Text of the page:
Shares in Hulamin gained recently after the aluminium producer posted solid annual results and announced a R300 million investment in a recycling facility as it plans to diversify its metal sources amid mounting concerns about supply from the Bayside smelter.
“This investment will allow Hulamin to secure competitively priced aluminium inputs and increase its slab production capacity in Pietermaritzburg,” chief executive Richard Jacob said.
Hulamin planned to make the most of a switch to the all aluminium can, from the old steel-lined can. It expected local sales volumes to grow by 10 percent this year and beyond as production was switched to the all aluminium can, to be completed by 2018 to 2020.
Hulamin aimed to source a quarter of its metal from scrap, and the R300 million plant would allow the company to process scrap from street collectors to its distribution channels, he said. It planned to produce up to 200 000 tons of aluminium a year even if BHP Billiton’s Bayside smelter in Richards Bay closed, Jacob said.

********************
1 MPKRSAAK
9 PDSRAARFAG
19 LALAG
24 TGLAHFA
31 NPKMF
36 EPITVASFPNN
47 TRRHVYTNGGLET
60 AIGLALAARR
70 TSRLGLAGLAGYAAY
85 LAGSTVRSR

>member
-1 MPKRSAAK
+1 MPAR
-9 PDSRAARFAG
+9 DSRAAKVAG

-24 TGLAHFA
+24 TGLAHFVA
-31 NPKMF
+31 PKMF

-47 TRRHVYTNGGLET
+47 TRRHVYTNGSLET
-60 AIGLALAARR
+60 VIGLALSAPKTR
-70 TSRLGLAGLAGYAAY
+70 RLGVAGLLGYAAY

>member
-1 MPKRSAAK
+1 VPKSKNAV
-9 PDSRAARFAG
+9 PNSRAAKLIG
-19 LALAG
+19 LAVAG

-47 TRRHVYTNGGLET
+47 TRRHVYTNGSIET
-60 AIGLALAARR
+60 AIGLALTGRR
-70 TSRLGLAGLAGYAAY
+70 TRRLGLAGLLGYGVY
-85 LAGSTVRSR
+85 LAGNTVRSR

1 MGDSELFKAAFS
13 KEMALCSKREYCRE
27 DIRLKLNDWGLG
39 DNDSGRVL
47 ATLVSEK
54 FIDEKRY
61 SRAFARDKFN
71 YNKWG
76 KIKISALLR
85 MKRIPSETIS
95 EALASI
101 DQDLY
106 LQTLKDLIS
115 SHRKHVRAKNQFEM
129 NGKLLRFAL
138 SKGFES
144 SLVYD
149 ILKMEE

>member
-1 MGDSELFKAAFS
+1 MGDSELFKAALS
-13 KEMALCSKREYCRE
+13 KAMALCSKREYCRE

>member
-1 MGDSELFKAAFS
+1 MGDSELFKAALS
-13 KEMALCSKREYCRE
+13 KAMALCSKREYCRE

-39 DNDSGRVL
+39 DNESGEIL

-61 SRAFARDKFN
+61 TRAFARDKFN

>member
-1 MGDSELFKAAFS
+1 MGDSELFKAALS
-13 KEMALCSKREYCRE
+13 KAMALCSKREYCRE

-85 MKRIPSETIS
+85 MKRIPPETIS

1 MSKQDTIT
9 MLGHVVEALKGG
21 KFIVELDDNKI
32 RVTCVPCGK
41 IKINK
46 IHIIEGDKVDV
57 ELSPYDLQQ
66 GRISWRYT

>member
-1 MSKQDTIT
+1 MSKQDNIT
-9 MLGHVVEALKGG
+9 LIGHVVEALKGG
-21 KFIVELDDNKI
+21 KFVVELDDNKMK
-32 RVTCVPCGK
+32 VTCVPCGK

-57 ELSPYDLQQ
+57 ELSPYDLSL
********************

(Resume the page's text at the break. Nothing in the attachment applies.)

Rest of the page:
Hulamin said BHP Billiton had committed to continue supplying it with rolling slab until year-end. BHP Billiton previously said it was talking to its employees about restructuring its Bayside operation.
This necessitated negotiations between the two over the future of rolling slab supply from the Bayside casthouse. Hulamin and BHP Billiton have been in discussions for several years over the longer term availability of rolling slab and other value-added smelter products from Bayside.
Hulamin posted a 101 percent increase in underlying profit to R375 million, before metal price lag and impairments, in the year to December last year, the highest since 2008, it said. No dividend was declared.
Headline earnings rose by 132 percent to R183 million, or 57c a share, as turnover increased 15.6 percent to R7.56 billion.
Normalised earnings, excluding a non-cash impairment charge of R1.53 billion and once-off costs related to cutting the workforce, increased 251 percent to R201 million, or 63c a share. The company cut its workforce by 10 percent to 1 900 in the fourth quarter at a cost of R35 million.